Ad Age ran a story a few days ago that cited the quantified lift of social media mentions from Super Bowl advertisements during the day of the big game.
It appears that the lift was a significant one, according to Adobe Digital Index research. Super Bowl advertisers had 6.2 times as many social mentions on February 3rd as they did for their 30-day average. The term "Super Bowl" garnered 4.9 million mentions, more than 20 times its average.
Out of the 30 in-game advertisers, Radio Shack was the social media winner, with a 22-times increase in social mentions, thanks to its ad packed with 1980s icons, including Mary Lou Retton, Twisted Sister's Dee Snyder, Alf, Ponch, Kid (and Play), Hulk Hogan and Chucky.
As previously noted, marketers have a great opportunity to capitalize on social media marketing during the Super Bowl, and many already saw large gains in their social media mentions during the week leading up to the game. Chevrolet, for instance, garnered a serious spike in social media chatter on January 28th, the day it released a teaser TV ad for its Super Bowl spot.
So, that's all well and good. I am not sure Radio Shack, Chevy or Doritos cares how those social media mentions convert into potential revenue, but that's a story for another day. The question on the table today: How can savvy inbound marketing pros like you take what these big brands did on Super Bowl Sunday and do something similar on a regular old Monday?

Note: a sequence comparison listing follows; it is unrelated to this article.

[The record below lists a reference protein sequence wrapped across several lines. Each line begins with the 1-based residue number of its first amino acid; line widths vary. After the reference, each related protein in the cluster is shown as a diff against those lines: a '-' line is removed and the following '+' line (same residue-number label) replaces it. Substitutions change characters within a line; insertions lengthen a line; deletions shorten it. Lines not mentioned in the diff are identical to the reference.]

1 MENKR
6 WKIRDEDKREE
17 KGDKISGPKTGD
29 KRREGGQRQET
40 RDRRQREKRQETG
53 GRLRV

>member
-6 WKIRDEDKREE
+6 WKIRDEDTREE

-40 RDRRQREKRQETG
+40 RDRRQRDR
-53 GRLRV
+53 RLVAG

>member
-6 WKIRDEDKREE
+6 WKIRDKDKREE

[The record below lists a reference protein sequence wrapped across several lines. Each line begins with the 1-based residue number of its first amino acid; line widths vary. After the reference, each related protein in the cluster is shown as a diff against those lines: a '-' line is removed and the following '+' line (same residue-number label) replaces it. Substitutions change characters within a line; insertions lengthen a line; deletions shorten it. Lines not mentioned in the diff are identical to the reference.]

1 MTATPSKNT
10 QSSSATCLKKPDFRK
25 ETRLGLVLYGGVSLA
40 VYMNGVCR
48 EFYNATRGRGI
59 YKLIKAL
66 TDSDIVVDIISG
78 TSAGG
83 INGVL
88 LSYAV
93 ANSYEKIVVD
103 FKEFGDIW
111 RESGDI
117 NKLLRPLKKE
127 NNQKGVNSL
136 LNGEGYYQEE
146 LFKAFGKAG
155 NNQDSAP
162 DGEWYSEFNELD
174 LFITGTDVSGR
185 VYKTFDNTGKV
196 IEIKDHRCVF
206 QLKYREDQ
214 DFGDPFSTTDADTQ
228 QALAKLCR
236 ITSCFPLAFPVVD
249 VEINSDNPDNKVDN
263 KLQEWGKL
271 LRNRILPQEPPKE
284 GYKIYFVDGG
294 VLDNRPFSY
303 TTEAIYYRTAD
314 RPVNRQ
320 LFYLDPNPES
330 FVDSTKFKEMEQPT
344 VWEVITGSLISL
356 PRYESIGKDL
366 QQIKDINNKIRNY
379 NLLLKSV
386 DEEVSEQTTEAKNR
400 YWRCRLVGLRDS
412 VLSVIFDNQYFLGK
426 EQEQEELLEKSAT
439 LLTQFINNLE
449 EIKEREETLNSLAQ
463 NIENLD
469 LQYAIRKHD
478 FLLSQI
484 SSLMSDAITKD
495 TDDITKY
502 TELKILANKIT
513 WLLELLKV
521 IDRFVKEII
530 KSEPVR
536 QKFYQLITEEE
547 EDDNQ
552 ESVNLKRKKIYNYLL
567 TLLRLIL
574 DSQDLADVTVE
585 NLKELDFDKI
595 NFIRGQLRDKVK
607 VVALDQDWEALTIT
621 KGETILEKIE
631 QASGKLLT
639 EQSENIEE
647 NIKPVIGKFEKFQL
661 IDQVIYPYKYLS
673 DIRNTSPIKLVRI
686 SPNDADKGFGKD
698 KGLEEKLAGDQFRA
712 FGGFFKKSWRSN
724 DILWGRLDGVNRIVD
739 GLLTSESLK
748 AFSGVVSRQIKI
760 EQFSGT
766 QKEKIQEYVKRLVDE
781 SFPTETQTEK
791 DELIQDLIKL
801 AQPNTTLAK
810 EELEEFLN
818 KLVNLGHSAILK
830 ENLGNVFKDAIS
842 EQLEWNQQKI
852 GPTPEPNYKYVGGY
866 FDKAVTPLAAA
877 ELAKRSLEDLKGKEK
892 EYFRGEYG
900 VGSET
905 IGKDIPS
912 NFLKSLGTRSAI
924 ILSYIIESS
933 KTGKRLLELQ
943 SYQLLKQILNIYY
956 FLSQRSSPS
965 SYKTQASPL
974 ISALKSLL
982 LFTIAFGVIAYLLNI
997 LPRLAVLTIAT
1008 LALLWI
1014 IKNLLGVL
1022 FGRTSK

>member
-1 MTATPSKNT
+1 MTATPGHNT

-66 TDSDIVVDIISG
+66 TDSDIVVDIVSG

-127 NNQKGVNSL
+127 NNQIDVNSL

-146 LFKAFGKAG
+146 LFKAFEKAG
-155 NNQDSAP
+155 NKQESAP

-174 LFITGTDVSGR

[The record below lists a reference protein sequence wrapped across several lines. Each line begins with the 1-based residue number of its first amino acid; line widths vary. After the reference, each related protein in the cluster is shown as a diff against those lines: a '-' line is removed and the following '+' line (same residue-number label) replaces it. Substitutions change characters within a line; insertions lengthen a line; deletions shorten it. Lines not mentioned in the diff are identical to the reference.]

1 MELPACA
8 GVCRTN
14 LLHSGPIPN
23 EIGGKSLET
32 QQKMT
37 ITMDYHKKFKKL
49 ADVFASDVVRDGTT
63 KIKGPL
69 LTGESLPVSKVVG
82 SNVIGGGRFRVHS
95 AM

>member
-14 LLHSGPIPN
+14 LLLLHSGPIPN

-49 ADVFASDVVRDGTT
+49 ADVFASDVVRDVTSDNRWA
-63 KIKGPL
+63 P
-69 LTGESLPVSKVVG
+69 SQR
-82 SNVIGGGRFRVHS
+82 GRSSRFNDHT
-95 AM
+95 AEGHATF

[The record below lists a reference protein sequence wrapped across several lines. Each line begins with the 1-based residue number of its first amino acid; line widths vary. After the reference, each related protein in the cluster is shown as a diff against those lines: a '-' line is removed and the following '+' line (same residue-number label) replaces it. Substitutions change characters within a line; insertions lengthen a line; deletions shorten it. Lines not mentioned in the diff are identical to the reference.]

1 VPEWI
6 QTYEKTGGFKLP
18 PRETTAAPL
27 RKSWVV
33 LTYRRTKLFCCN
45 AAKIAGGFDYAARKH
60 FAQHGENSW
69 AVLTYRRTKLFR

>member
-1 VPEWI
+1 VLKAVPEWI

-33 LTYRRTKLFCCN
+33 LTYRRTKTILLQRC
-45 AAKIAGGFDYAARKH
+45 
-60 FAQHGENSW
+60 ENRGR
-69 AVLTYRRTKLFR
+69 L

The answer is "newsjacking." You might remember when I wrote about this maybe six months ago; click here to read it again. All the gains realized in the examples above are achieved by using an event like the Super Bowl to accelerate your content out through the social media universe. With over 100 million people watching the game, you are bound to run into a few Twisted Sister fans just waiting to tweet to all their friends that they saw Dee Snyder in a commercial. Mission accomplished.
You should execute a similar program. First, you need the ability to act quickly. News happens; it's not planned. Today, due to a crazy ice storm in our area, most businesses are without power. This is the perfect opportunity for a variety of companies to take to social media with solutions to this uncommon but highly disruptive situation right when the pain is the most acute.
For example, these are real businesses with real opportunities:
An outsourced IT services firm is making sure each of their clients' employees has remote access to their most critical files. They are checking to make sure that each employee's laptop is in optimal condition, connected at high speed and that each element of the security protocol is protecting the firm's most secure documents.
These updates could be tweeted out hourly and posted to Facebook, LinkedIn and Google+. A follow-up interview with a real employee from a real client site might provide testimonial on how this employee was able to get a time-sensitive document completed from home even though the office had lost power, and how the IT firm saved the day. You can't buy marketing that good.
Remember, this isn't a 30-second commercial that people forget two seconds after it runs. This stuff stays around the web in perpetuity.